Asked directly on Tuesday if he had used Spider Tack — a sticky paste that can greatly increase the spin on pitches — while on the mound, the Yankees’ Gerrit Cole stammered through an answer by citing the shadowy tradition of pitchers breaking rules to get an edge.
“I don’t know quite how to answer that, to be honest,” Cole said on a Zoom conference with reporters, after searching roughly 15 seconds for an answer. “I mean, there are customs and practices that have been passed down from older players to younger players from the last generation of players to this generation of players. I think there are some things that are certainly out of bounds in that regard, and I’ve stood pretty firm in terms of that, in terms of the communication between our peers and whatnot.”
He added: “This is important to a lot of people that love the game, including the players, including fans, including teams. If M.L.B. wants to legislate some more stuff, that’s a conversation we can have, because ultimately we should all be pulling in the same direction on this.”
Major League Baseball has been desperate to curb the rise in strikeouts that has overtaken the sport in recent years. Lately the league has focused on the foreign substances that pitchers furtively apply to the ball, a practice that has grown increasingly common — and effective — with technology that tracks precisely how much their pitches spin.
Spider Tack is marketed to competitive strongmen to improve their grip while hauling Atlas stones, and studies have shown it to be much more helpful in increasing spin rates than traditional methods like sunscreen mixed with rosin. All of it is forbidden for pitchers to use. But for years, the practice was so widespread and accepted that most teams largely ignored it.
The issue, however, became a prominent topic at the owners’ meetings last week, and M.L.B. is planning to formalize enforcement protocols and penalty structures in the coming days. Umpires will probably be instructed to check pitchers’ gloves, caps and uniforms for evidence of foreign substances.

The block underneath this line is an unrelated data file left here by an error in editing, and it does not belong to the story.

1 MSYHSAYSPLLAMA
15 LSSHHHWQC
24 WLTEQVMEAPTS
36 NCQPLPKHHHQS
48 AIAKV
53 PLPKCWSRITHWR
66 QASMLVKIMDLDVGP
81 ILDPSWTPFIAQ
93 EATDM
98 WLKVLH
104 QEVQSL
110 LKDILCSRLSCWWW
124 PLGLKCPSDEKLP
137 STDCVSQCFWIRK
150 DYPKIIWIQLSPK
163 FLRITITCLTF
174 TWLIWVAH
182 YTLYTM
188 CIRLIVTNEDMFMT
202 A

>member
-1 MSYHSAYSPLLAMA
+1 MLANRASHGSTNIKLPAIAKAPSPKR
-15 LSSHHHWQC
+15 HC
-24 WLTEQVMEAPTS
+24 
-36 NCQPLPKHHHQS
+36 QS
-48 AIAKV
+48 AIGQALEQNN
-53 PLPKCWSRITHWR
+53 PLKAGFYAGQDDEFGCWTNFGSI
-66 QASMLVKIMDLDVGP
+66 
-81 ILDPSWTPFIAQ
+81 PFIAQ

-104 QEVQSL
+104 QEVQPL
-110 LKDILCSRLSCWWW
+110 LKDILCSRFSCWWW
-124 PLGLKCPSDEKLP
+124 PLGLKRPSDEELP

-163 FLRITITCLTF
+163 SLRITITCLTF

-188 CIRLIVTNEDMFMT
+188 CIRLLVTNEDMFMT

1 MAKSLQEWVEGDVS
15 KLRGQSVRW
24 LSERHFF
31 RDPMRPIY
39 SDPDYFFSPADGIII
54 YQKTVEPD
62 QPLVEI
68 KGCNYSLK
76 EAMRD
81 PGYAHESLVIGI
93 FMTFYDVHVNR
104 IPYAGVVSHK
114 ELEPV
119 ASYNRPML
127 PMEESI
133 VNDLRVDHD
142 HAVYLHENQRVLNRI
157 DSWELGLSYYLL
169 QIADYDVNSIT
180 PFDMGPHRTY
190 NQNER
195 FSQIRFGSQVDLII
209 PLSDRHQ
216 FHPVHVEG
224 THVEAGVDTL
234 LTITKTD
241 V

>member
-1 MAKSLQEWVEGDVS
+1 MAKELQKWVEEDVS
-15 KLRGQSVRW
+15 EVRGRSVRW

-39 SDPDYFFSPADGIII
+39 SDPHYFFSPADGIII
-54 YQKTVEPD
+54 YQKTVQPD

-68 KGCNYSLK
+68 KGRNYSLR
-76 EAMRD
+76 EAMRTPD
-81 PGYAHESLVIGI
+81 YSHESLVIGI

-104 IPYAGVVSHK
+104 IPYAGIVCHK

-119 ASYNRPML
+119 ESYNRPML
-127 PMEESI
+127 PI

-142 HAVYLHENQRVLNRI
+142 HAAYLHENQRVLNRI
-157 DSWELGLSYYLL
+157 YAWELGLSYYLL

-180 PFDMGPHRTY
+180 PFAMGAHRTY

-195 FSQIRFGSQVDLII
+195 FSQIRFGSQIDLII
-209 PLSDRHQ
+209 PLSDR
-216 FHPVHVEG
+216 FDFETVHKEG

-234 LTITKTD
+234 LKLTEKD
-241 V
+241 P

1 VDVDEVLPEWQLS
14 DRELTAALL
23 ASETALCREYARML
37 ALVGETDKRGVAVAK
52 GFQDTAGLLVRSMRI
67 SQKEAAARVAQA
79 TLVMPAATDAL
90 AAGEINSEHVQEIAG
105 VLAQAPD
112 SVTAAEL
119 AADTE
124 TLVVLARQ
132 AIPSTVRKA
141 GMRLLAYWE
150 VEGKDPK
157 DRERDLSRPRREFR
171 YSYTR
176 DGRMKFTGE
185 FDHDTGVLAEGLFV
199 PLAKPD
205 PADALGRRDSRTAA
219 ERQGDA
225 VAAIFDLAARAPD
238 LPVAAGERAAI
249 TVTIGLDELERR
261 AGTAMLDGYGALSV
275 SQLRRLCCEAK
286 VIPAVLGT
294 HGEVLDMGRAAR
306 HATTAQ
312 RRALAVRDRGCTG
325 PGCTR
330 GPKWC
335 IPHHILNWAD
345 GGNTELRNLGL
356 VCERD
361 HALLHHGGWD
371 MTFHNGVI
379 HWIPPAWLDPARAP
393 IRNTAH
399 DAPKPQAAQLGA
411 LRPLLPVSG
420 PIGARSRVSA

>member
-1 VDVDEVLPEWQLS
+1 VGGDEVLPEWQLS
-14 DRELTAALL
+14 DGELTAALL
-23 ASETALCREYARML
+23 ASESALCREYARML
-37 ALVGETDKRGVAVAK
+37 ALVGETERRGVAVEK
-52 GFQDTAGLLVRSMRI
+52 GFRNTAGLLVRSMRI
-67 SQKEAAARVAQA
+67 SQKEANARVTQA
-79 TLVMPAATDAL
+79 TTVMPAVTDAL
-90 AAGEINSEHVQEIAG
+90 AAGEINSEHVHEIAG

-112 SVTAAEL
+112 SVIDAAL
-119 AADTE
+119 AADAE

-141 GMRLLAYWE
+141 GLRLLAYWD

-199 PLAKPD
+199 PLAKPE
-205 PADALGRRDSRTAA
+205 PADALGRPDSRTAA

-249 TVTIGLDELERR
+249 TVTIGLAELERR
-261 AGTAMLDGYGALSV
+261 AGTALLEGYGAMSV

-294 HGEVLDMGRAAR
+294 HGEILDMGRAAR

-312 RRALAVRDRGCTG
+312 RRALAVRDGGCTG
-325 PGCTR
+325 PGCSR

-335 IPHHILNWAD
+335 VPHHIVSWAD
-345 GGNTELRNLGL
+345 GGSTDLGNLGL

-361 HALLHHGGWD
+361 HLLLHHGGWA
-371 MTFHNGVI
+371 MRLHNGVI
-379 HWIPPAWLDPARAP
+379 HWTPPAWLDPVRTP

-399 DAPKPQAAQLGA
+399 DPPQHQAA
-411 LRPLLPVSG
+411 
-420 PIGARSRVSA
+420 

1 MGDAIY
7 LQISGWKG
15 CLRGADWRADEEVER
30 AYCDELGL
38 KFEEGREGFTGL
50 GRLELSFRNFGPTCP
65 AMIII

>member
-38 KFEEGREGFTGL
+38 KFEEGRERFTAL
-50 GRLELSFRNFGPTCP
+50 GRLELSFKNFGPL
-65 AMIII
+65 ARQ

Pitchers may already be heeding the warnings, and Minnesota Twins third baseman Josh Donaldson singled out Cole in a weekend interview with The Athletic. In Cole’s last start, his spin rate dropped by 125 revolutions per minute on his four-seam fastball and also dropped on his off-speed pitches.
“Is it coincidence that Gerrit Cole’s spin rate numbers went down after four minor leaguers got suspended for 10 games?” Donaldson said. “Is that possible? I don’t know. Maybe. At the same time, with this situation, they’ve let guys do it.”
Cole dismissed Donaldson’s comments as “low-hanging fruit” but said he was entitled to his opinion. Cole, a member of the executive council of the players’ union, said he supported an open dialogue about the issue with fellow players.
Cole’s four-seam fastball spin rate was 2,164 r.p.m. in 2017, his final season with the Pittsburgh Pirates. It rose to 2,379 r.p.m. in 2018, his first of two seasons with the Houston Astros, and has been around 2,500 since 2019.
As for the drop in his spin rate last Thursday, when he allowed five hits and five runs in five innings, with seven strikeouts, in a loss to Tampa Bay, Cole said his mechanics were off, which affected his release on the ball.
“I attribute it to just not being as good or as sharp as I wanted to be,” he said. “It’s as simple as that.”